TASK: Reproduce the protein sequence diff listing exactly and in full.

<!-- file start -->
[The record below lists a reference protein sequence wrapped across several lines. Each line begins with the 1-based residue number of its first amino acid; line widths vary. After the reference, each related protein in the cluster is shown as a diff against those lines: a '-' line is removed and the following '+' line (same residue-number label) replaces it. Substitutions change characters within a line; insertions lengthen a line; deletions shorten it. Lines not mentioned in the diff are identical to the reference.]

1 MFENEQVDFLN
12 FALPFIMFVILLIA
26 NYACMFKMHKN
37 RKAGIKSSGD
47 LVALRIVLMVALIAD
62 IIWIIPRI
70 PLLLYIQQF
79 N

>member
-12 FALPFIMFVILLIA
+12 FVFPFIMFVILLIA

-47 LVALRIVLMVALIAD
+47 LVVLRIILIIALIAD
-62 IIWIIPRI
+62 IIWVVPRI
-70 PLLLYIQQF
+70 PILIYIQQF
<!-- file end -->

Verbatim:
[The record below lists a reference protein sequence wrapped across several lines. Each line begins with the 1-based residue number of its first amino acid; line widths vary. After the reference, each related protein in the cluster is shown as a diff against those lines: a '-' line is removed and the following '+' line (same residue-number label) replaces it. Substitutions change characters within a line; insertions lengthen a line; deletions shorten it. Lines not mentioned in the diff are identical to the reference.]

1 MFENEQVDFLN
12 FALPFIMFVILLIA
26 NYACMFKMHKN
37 RKAGIKSSGD
47 LVALRIVLMVALIAD
62 IIWIIPRI
70 PLLLYIQQF
79 N

>member
-12 FALPFIMFVILLIA
+12 FVFPFIMFVILLIA

-47 LVALRIVLMVALIAD
+47 LVVLRIILIIALIAD
-62 IIWIIPRI
+62 IIWVVPRI
-70 PLLLYIQQF
+70 PILIYIQQF